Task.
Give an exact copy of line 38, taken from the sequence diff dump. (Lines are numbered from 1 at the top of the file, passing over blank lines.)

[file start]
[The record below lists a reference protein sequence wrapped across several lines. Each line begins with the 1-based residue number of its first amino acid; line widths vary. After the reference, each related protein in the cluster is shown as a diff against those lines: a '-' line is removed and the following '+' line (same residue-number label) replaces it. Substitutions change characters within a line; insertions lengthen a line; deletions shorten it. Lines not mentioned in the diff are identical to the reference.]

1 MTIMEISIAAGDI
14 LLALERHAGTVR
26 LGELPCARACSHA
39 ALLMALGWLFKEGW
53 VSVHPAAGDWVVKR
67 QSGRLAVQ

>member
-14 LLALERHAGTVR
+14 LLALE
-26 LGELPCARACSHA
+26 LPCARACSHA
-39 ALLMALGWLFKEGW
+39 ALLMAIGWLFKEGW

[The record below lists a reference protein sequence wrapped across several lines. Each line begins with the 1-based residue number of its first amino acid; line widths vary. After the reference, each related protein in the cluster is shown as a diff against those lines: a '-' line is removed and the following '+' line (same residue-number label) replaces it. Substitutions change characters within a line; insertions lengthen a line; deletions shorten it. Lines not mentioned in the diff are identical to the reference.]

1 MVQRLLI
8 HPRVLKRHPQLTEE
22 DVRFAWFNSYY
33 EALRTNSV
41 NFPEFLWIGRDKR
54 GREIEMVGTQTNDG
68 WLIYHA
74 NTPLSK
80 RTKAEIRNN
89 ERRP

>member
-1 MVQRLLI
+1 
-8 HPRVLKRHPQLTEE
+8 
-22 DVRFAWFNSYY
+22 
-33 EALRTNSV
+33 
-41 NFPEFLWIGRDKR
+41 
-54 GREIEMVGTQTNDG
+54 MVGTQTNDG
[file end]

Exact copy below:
+54 MVGTQTNDG